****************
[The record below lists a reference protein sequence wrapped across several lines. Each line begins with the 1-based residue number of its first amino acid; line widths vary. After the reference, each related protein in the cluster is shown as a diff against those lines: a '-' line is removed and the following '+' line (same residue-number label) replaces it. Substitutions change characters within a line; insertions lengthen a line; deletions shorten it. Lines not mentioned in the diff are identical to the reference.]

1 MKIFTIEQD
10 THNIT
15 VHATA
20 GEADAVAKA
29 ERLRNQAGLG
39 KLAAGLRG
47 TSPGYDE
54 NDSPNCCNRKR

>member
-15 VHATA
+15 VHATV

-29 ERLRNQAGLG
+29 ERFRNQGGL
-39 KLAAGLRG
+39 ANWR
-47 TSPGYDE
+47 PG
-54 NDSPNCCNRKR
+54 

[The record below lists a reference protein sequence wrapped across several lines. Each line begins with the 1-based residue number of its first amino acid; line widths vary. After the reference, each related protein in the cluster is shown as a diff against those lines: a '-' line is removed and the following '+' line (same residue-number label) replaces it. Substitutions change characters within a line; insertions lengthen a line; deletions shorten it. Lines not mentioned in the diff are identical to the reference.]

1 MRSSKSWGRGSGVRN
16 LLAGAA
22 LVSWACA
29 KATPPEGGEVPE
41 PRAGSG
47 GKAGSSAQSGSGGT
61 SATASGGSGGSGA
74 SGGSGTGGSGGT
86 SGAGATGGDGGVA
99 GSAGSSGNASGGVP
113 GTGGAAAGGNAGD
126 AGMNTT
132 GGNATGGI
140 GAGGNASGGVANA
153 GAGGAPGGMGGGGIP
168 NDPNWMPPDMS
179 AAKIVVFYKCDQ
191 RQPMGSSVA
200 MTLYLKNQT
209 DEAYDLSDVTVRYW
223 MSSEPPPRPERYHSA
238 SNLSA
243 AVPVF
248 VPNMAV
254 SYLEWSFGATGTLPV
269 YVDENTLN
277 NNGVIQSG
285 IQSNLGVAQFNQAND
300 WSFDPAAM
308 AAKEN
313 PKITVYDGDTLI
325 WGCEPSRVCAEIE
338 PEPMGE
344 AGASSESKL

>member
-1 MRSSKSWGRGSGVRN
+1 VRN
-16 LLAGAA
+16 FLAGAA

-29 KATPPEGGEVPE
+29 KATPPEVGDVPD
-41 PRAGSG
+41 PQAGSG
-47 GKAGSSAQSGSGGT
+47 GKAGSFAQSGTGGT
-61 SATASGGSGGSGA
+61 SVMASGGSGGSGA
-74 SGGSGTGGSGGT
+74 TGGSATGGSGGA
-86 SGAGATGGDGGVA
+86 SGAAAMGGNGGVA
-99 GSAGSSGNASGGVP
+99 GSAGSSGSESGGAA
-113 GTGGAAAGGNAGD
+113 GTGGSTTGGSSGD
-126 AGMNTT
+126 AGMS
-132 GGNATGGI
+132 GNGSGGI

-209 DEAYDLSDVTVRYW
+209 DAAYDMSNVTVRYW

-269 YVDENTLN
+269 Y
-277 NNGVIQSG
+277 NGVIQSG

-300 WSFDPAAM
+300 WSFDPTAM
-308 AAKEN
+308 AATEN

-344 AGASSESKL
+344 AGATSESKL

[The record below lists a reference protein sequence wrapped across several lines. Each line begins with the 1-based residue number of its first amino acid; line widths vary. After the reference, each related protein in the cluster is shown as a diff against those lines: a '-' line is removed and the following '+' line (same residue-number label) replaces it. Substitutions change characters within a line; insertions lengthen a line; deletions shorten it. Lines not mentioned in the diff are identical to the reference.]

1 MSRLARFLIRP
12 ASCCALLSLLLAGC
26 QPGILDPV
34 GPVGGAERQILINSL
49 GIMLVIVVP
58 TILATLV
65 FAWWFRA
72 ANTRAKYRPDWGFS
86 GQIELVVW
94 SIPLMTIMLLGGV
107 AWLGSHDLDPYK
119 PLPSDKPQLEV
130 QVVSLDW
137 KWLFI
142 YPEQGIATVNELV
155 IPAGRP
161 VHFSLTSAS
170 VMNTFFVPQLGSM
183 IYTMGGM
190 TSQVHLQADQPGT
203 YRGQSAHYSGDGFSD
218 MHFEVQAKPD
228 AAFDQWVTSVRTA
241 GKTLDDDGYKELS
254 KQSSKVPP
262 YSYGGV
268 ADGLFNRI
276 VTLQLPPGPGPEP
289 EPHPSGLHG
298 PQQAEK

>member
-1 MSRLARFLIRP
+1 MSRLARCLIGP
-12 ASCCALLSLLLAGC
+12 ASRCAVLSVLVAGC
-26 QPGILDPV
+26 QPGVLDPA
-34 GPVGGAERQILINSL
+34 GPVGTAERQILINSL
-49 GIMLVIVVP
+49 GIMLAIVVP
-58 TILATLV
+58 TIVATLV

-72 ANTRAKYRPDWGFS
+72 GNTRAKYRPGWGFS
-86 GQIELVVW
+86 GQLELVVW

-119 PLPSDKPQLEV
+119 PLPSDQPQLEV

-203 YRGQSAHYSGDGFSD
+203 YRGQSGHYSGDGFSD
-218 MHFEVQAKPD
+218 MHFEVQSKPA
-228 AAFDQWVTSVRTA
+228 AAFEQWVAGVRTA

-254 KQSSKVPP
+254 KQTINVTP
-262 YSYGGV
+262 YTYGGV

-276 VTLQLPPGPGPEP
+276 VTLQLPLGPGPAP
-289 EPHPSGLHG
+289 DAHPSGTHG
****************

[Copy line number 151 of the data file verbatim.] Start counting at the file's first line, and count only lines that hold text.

-262 YSYGGV